House Passes Landmark $1.9T COVID Bill

The Democrat-led House passed the $1.9 trillion American Rescue Plan on Wednesday on the strength of its slim majority, 220-211, setting President Joe Biden up for a signing Friday after his first prime-time address Thursday night.

House and Senate Republicans have unanimously opposed the package, calling it a bloated bill crammed with liberal policies at a time the COVID-19 pandemic is becoming manageable and the economic downturn might be easing. One Democrat voted against the bill, Rep. Jared Golden, D-Maine.

"This legislation is about giving the backbone of this nation – the essential workers, the working people who built this country, the people who keep this country going – a fighting chance," Biden said in a statement released shortly after the bill passed the House.

An SSRS Poll released Wednesday found 61% of Americans approve of the bill, however, and many U.S. households will get money after it is signed into law.

The bill provides up to $1,400 in direct payments to many Americans, extends emergency unemployment benefits, and allocates hundreds of billions for COVID-19 vaccines and treatments and to schools, state and local governments, and ailing industries from airlines to concert halls. An eligible family of 4, for example, gets $5,600 in a direct payment, which could come days after Biden's signature.

White House press secretary Jen Psaki said at the daily press briefing on Wednesday that Biden plans to travel the country to promote the spending programs before returning to the White House on Friday to officially sign the bill.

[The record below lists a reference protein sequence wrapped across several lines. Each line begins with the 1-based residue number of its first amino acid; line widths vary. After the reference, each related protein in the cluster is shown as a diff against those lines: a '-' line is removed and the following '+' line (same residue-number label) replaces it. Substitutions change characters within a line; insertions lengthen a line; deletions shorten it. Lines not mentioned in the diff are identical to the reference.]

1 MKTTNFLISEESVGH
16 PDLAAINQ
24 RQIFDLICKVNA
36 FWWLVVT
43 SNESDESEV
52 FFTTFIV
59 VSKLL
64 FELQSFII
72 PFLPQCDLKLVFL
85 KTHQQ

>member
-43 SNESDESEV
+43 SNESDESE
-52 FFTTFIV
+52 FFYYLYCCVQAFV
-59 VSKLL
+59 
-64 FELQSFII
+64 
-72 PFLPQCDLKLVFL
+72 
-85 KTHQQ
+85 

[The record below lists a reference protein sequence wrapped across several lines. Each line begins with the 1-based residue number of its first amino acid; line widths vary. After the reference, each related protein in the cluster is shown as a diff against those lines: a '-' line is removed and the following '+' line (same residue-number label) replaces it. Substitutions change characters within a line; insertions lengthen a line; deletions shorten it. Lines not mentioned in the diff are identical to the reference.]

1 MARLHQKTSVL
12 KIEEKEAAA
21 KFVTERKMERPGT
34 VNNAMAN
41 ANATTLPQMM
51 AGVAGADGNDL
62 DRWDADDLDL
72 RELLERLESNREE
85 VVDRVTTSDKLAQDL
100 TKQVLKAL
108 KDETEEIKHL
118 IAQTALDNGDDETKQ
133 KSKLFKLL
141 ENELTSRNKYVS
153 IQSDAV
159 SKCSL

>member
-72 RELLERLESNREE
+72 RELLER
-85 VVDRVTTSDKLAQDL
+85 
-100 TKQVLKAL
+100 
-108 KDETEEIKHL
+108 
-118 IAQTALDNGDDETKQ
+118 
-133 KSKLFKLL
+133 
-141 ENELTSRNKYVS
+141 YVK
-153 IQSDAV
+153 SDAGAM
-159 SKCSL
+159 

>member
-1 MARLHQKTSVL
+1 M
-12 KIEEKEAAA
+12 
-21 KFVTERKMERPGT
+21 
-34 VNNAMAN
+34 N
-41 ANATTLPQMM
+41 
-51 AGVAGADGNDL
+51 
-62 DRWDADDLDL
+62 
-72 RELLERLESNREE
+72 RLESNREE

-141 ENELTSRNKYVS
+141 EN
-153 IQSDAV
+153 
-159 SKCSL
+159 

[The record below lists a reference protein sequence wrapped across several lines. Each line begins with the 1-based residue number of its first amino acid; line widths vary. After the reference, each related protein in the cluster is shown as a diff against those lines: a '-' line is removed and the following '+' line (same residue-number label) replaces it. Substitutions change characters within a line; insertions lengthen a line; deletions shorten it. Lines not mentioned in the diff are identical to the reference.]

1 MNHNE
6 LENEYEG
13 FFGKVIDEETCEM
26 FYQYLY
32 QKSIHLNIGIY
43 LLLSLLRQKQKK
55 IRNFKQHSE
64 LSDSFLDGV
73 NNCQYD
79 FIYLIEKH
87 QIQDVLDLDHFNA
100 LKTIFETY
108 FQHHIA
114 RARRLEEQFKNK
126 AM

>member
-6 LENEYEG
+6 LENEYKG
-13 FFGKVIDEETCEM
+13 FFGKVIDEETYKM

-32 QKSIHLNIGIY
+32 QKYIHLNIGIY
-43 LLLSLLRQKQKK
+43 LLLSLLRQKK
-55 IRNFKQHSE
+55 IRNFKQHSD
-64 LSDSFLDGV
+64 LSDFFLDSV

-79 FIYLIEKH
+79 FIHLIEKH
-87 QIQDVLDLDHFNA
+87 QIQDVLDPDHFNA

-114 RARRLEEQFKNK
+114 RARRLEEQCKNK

The $1.9 trillion in spending amounts to $5,487 per American, Republicans noted during a 2-hour debate that dragged to around 3 hours.

Republicans also argued just 9% of the spending is targeted for COVID-19 relief and a large portion of the $1.9 trillion is deferred, diminishing the Democrats' argument this relief is immediate and urgently needed.

In addition to massive payments to schools – without forcing them to return to in-person learning, Republicans lamented – included in the bill are expanded tax credits during the next year for children, child care and family leave plus spending for renters, feeding programs and people's utility bills. Also, there is aid for farmers of color and pension systems, and subsidies for consumers buying health insurance and states expanding Medicaid coverage for lower earners.

"It's a remarkable, historic, transformative piece of legislation which goes a very long way to crushing the virus and solving our economic crisis," House Speaker Nancy Pelosi, D-Calif., said Tuesday.

Rep. Marjorie Taylor-Greene, R-Ga., used a procedural tactic to delay the final debate on the bill Wednesday, calling for a vote to adjourn and forcing all 438 members to cast a vote to keep the House in session.

Frustrated members, including 41 Republicams, struck down her motion in a 149-235 vote.

Source: Newsmax






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